Or do you even think? It seems you are entirely ruled by gut reaction and rightwing propaganda.


RE: Can't accept this
By Adonlude on 3/14/2013 5:02:17 PM , Rating: 2
People who support capital punishment don't care if its cheaper or more expensive. Cost is just a liberal red hearring. There are some crimes that if you commit them society just doesn't need you around any more. I'ts the princple of this thing. You have to pay and society need to forget about you.

Im all for keeping the really crazy ones around for a little while incase the shrinks want to study them and think they can learn something. But when thats done they are still just old meat that need to be tossed away.


RE: Can't accept this
By Florinator on 3/14/2013 8:36:13 PM , Rating: 2
I just can't wrap my head around this. Capital punishment is barbaric... killing people is barbaric... You want to do to them the same thing that got them there in the first place. An eye for an eye, 'cause we all know that's a great philosophy. Saudi Arabia comes to mind, public beheadings...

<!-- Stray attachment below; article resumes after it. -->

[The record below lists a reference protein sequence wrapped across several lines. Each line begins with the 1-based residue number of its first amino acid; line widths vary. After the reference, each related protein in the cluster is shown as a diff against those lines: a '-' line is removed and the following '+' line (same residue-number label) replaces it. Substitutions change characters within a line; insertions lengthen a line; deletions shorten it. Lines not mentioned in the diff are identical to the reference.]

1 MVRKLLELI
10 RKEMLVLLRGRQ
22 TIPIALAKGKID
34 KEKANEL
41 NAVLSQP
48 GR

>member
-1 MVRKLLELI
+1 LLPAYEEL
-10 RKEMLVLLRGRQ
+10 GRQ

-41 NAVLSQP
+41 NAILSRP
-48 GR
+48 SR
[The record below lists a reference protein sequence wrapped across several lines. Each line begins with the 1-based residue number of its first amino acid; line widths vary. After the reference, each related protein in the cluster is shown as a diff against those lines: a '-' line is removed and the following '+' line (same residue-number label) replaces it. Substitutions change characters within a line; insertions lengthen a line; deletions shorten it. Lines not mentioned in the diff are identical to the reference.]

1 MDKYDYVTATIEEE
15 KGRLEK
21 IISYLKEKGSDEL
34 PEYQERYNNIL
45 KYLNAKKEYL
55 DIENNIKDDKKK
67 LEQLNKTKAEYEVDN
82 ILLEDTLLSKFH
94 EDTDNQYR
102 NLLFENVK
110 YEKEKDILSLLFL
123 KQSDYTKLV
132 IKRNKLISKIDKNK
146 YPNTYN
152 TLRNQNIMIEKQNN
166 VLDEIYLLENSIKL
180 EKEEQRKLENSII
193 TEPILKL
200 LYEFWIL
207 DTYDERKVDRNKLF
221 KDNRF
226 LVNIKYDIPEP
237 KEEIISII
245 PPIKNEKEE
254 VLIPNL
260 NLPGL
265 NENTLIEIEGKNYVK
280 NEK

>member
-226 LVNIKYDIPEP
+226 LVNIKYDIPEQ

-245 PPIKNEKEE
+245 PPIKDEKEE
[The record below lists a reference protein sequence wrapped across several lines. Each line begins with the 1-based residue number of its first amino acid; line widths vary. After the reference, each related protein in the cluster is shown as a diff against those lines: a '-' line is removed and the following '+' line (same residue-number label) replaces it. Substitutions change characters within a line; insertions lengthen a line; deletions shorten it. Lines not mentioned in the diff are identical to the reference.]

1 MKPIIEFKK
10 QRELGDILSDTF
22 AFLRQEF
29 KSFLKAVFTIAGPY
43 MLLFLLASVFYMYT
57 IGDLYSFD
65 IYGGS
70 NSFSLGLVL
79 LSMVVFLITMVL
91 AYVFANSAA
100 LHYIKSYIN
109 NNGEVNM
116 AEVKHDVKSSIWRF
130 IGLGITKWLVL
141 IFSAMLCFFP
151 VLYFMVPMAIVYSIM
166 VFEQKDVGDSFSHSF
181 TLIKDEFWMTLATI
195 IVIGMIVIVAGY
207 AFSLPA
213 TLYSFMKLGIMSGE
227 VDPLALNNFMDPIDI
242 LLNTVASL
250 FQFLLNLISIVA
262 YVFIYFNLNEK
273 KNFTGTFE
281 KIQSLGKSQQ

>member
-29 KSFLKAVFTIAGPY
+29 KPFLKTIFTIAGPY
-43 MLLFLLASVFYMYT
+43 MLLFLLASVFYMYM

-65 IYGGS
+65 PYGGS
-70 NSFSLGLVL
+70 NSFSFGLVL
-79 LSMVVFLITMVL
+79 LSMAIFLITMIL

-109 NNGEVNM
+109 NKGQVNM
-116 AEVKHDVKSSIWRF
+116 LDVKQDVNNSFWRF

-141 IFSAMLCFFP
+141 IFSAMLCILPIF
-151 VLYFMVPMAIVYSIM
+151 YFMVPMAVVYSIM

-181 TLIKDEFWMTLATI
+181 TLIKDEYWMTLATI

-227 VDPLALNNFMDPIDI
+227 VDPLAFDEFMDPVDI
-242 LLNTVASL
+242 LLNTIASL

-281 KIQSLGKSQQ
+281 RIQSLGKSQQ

The way you think, "old meat that needs to be tossed away" makes you just as sick in the head as the Aurora guy. After all, as someone already said on a post here, no one is innocent anyway, right? So it's not like he was killing innocent people... they had it coming anyway...


RE: Can't accept this
By M'n'M on 3/14/2013 10:02:44 PM , Rating: 2
quote:
I just can't wrap my head around this. Capital punishment is barbaric... killing people is barbaric... You want to do to them the same thing that got them there in the first place. An eye for an eye, 'cause we all know that's a great philosophy. Saudi Arabia comes to mind, public beheadings...

Hmmm, I don't know about "barbaric" or whether that's even important. What I do know is not all killings are the same. As I was trying to convey to Reclaimer "Motive matters", or if you will, context does. If you found someone hacking at your wife, daughter, whomever, with a meat cleaver would you hesitate to use any force, even deadly force, to stop them ? I suspect not. If that person dies as a result, I don't see any moral stigma attached to your actions (even if you still consider them barbaric).